In his 1938 book, In Dreams Begin Responsibilities, Jewish American author Delmore Schwartz wrote of a young man in a crowded movie theatre. This is no ordinary cinema. Playing on the screen is his own mother and father, repeating their teenaged romance. The young man hates it. The lighting is bad. Worse, his parents play their roles wrong – his father is too anxious, and his mother isn’t the right fit.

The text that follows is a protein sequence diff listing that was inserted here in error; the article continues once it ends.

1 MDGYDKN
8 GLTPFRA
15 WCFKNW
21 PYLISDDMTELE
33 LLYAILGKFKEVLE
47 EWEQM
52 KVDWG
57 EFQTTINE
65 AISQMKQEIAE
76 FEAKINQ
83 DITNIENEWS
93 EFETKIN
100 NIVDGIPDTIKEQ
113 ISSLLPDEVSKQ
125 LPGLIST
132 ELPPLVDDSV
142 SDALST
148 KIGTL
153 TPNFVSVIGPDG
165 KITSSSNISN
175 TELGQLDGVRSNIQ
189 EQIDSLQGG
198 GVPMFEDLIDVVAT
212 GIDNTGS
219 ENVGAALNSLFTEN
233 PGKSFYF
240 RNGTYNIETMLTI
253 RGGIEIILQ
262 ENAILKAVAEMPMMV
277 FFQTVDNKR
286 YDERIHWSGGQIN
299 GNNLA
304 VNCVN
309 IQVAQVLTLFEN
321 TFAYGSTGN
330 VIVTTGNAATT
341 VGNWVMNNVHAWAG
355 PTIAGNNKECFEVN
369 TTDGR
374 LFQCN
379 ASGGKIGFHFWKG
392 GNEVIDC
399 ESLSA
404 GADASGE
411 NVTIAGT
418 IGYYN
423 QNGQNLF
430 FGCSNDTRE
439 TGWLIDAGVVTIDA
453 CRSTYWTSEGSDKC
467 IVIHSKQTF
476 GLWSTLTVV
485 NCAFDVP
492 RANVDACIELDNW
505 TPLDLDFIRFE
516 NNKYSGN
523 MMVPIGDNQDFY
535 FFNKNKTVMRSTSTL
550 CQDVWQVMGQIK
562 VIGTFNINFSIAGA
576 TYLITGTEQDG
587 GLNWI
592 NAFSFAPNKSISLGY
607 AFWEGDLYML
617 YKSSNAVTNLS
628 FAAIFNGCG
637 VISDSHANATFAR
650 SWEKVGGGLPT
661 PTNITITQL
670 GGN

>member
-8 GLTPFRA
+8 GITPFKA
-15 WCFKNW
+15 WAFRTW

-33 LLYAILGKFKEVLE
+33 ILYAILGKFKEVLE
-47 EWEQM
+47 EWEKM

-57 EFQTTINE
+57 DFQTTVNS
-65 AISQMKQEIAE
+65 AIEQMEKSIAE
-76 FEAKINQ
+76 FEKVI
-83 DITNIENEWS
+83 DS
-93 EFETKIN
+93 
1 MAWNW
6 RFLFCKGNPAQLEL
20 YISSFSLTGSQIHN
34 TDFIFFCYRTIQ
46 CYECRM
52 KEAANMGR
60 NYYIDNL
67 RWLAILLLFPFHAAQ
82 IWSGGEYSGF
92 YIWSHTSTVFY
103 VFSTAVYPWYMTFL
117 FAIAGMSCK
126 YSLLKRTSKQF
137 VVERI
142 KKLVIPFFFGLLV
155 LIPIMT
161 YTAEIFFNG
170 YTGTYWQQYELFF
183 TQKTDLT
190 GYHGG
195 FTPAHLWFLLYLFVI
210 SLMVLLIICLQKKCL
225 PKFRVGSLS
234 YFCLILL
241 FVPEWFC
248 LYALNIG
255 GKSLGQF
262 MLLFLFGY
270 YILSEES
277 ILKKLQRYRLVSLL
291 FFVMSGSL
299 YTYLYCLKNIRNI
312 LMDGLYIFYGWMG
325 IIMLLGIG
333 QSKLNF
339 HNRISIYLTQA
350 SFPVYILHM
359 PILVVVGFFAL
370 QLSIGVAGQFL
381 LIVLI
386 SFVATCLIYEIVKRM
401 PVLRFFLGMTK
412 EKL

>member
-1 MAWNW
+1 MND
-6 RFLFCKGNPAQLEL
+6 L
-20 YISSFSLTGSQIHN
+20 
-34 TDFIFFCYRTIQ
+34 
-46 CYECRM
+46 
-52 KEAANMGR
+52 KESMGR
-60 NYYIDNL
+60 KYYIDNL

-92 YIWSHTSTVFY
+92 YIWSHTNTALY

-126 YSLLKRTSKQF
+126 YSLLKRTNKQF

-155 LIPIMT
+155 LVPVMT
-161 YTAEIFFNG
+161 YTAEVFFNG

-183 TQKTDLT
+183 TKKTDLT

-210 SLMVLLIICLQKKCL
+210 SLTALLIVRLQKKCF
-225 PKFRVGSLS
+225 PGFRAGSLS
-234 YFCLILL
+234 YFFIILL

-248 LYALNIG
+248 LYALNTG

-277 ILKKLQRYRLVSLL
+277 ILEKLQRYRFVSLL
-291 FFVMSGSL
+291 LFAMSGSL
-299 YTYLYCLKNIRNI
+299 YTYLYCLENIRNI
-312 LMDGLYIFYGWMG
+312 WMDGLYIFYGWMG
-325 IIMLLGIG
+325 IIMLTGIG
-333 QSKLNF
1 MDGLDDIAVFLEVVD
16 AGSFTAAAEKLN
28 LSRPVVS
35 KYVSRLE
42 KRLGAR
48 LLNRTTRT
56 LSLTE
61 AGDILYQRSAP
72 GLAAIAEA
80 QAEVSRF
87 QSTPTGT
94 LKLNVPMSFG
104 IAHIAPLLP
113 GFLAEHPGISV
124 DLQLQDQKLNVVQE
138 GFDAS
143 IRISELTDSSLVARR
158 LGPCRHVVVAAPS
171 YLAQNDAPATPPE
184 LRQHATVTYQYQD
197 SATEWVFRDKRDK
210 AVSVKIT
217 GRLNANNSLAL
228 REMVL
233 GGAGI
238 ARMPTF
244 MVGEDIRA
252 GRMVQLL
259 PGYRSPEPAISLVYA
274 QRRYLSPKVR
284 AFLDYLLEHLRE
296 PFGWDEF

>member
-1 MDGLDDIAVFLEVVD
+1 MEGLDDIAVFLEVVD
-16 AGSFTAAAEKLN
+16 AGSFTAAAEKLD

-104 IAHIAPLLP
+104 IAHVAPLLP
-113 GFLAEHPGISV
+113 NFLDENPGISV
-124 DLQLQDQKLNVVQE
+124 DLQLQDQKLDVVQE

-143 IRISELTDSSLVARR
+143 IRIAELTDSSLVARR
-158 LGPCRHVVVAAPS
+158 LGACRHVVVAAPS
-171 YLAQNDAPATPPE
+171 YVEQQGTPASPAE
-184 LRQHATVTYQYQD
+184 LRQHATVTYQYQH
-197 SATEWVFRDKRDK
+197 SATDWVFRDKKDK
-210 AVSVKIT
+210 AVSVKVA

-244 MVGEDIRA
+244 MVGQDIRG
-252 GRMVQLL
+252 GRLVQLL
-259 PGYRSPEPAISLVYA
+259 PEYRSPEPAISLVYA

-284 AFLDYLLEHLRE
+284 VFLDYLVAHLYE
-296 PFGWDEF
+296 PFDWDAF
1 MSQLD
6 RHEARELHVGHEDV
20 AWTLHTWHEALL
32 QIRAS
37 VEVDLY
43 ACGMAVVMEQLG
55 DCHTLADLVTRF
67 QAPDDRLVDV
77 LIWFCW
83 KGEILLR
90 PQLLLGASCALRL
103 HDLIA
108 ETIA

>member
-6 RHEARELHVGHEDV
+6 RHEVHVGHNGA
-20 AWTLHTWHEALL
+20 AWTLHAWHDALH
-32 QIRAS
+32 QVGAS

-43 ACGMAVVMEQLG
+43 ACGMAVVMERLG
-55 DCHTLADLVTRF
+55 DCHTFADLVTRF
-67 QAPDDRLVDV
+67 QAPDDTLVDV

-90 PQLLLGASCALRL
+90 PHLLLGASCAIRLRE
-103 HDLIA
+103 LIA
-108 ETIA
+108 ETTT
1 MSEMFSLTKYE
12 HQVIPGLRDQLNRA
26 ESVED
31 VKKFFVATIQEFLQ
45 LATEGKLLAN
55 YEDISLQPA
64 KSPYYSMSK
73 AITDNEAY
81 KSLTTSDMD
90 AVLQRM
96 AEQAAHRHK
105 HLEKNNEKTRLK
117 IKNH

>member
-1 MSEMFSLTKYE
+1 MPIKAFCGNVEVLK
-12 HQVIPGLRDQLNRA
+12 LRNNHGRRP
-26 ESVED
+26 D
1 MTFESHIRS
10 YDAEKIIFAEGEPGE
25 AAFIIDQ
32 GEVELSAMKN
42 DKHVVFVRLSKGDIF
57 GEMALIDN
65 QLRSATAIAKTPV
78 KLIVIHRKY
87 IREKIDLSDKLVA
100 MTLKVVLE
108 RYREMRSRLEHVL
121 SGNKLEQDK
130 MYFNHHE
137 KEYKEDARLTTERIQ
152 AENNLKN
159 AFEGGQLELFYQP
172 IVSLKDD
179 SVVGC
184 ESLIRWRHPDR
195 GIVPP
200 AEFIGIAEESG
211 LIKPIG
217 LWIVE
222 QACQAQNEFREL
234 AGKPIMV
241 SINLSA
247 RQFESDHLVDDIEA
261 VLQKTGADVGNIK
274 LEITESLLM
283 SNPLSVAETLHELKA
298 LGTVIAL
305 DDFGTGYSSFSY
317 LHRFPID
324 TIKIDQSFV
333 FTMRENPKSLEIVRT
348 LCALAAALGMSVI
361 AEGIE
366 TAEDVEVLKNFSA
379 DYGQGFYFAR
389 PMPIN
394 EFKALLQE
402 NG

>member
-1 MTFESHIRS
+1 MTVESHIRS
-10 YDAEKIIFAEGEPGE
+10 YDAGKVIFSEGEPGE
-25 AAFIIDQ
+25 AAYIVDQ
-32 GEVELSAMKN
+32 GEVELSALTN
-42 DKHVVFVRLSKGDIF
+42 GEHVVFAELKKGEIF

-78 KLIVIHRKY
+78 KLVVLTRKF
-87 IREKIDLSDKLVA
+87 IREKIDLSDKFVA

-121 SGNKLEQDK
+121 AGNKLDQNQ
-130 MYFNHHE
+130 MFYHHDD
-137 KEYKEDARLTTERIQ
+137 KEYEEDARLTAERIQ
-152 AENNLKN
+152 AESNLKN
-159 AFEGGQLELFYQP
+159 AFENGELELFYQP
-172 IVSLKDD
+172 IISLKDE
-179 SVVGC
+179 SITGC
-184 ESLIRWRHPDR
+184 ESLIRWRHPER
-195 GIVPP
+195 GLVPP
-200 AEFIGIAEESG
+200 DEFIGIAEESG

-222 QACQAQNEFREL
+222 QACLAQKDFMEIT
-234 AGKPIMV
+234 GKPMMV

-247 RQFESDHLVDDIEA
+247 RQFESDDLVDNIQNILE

Since action begets action, the young man tries to change the plot, much to the dismay of the other patrons. When his father proposes to his mother, the unnamed narrator starts to yell madly: “Don’t do it. It’s not too late to change your minds, both of you. Nothing good will come of it.” But, of course, this is a cinema, and nothing is achieved besides a threat from the usher. Although the movie and the outbursts continue, by the end, the usher with his heavy flashlight escorts the young man out, and the young man wakes up in his bed. [Read more…]